said that from the roundabout the road slopes slightly down for a short way and then, approaching the junction, is slightly
    inclined. The witness said that at the time he took the reading of 81 kilometres per hour in relation to the respondent’s
    vehicle, that vehicle was 229.9 metres from his position.

    The prosecution relied on the certificate I mentioned, together with the presumption provided by s 175(3)(ba) Road Traffic
    Act 1961, to the effect that the traffic speed analyser was accurate. It was not suggested the certificate was not admissible.
    The presumption has the effect that the instrument is presumed to be accurate in the absence of proof to the contrary.
    I set out the provision.

    175. (3) In proceedings for an offence against this Act –
    (ba) a document produced by the prosecution and purporting to be signed by the Commissioner of Police, or by any other
    police officer of or above the rank of inspector, and purporting to certify that a specified traffic speed analyser had been
    tested on a specified day and was shown by the test to be accurate to the extent indicated in the document constitutes,
    in the absence of proof to the contrary, proof of the facts certified and that the traffic speed analyser was accurate to
    that extent on the day on which it was so tested and, for the purpose of measuring the speed of any motor vehicle—

    (i) in the case of a traffic speed analyser that was, at the time of measurement, mounted in a fixed housing—during the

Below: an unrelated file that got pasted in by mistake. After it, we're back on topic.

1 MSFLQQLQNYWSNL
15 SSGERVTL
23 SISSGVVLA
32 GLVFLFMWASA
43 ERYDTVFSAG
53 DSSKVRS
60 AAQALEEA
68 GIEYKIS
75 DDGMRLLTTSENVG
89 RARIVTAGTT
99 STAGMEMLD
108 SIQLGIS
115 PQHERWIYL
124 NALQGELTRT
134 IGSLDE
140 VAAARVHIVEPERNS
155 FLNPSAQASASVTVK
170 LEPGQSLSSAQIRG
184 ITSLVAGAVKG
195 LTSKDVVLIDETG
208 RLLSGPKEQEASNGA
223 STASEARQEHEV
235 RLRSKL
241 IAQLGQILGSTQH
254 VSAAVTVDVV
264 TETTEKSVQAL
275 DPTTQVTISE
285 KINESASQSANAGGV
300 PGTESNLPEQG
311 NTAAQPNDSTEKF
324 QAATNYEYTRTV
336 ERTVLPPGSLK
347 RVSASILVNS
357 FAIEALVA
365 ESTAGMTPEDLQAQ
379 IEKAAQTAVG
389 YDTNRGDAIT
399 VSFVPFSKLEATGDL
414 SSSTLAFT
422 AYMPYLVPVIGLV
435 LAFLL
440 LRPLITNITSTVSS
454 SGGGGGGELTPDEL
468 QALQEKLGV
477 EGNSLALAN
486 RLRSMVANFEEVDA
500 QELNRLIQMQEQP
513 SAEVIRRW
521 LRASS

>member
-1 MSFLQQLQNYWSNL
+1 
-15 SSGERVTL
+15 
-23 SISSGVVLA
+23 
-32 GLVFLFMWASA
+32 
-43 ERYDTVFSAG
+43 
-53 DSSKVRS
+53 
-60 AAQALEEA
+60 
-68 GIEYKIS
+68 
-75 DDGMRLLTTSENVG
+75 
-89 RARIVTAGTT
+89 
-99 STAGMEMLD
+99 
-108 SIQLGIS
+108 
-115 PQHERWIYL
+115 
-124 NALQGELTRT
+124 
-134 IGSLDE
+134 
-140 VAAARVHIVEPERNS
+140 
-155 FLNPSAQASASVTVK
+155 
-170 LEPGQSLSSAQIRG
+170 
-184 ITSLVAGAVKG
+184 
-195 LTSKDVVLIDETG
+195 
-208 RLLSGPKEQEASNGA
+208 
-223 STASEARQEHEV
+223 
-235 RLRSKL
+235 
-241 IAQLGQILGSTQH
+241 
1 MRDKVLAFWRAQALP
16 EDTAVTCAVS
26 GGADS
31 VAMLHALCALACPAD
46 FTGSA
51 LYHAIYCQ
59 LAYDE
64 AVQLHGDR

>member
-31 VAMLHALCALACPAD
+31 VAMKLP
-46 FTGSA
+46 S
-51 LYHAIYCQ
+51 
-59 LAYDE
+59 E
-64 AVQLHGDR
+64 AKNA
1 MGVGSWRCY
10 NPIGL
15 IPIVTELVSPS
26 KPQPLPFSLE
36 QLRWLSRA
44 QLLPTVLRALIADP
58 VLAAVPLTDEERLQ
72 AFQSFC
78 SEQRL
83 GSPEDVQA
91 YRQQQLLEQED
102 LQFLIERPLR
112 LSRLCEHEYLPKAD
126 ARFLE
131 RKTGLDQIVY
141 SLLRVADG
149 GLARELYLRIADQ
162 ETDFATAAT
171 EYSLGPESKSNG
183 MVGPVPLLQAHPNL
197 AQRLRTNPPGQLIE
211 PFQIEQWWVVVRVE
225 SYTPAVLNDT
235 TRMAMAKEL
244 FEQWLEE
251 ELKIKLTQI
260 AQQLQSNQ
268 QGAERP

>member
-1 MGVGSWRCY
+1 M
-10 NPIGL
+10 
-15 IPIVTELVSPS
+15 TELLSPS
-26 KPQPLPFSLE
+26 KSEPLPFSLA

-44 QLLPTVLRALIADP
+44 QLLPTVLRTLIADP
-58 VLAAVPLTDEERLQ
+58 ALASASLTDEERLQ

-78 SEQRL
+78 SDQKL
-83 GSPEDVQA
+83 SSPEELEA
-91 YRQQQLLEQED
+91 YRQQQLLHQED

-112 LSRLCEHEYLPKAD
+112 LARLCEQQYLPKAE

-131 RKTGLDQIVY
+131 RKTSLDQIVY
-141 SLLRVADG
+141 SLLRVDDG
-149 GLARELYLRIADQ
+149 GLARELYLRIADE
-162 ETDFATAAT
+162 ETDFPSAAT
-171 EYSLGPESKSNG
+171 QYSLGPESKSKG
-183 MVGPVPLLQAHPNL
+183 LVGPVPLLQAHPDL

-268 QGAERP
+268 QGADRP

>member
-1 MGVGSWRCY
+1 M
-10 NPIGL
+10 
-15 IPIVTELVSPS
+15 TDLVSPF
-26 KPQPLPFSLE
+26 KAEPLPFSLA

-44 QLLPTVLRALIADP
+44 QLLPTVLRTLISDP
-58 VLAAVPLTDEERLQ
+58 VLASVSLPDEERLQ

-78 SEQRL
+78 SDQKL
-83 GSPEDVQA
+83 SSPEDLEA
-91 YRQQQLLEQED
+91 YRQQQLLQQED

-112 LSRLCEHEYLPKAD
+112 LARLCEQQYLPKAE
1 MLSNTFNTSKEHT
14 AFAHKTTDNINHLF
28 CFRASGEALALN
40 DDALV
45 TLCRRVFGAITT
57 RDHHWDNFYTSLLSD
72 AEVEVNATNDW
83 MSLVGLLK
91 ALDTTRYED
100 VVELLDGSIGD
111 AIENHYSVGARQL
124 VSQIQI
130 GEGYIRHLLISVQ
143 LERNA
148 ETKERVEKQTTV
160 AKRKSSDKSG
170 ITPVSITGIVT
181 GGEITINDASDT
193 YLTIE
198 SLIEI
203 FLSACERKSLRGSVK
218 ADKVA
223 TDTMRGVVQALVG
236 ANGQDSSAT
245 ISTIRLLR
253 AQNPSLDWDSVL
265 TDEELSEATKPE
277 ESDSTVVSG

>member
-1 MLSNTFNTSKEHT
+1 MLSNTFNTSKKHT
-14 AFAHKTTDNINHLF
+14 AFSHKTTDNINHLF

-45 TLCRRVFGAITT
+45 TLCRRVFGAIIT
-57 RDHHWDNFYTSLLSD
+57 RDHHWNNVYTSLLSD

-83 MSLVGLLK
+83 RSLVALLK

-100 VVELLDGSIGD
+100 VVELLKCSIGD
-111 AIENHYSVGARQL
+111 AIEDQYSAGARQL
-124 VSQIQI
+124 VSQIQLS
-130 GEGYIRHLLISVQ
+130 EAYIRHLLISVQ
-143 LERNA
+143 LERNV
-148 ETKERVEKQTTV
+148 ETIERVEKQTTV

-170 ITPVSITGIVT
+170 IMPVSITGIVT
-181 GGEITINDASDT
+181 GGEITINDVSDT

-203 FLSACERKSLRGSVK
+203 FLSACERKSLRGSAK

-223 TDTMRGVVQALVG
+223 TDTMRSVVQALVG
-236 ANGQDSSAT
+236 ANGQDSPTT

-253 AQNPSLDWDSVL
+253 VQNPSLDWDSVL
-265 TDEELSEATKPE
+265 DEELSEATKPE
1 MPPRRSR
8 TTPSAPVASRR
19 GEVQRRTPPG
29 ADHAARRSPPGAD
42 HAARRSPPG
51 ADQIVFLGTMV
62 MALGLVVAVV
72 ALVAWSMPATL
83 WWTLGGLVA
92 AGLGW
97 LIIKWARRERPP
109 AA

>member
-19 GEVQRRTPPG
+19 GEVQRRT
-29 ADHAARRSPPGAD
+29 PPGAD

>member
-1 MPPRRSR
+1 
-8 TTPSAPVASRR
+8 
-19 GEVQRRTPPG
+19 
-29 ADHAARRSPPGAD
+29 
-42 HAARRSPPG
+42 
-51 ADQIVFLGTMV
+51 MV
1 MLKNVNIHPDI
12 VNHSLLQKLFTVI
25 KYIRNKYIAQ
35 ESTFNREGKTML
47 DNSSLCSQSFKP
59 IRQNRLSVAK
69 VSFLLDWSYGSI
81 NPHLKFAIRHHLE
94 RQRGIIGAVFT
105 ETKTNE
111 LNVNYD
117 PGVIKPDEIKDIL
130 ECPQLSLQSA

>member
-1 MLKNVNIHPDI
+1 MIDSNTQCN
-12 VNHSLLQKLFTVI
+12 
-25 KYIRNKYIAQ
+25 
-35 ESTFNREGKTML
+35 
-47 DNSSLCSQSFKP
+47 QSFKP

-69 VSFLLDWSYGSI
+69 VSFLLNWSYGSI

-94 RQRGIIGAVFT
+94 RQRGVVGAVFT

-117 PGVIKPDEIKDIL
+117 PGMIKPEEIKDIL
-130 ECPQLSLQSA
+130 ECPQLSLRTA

period of 27 days immediately following that day; or

    (ii) in any other case—on the day following that day,
    whether or not the speed measured differed from the speed in relation to which the analyser was tested or the circum-
    stances of the measurement differed in any other respect from the circumstances of the test;

    The respondent gave evidence in his defence and called his wife; she was a passenger in the vehicle at the relevant time.
    Both gave evidence that the vehicle was not travelling as fast as 81 kilometres per hour at that time
    . The respondent
    himself said that shortly after leaving the roundabout he saw Senior Constable Turner and saw his flashing lights go on.
    He immediately looked down at his speedometer and saw that he was travelling at 50 kilometres per hour. He allowed
    the car to roll down the incline and then continued on. He said that although he saw the police officer activate his lights
    and move from his position in his vehicle, it was not until the officer flagged him down that he realised that the officer
    was interested in his vehicle, as opposed to another one he had noticed in the vicinity.

    The magistrate accepted that all three witnesses were attempting to give truthful and accurate evidence. In respect of
    Senior Constable Turner and the prosecution case, he made this observation at [9]:

    The prosecution case in this matter is strong, there is nothing from the evidence that I have heard from Senior Constable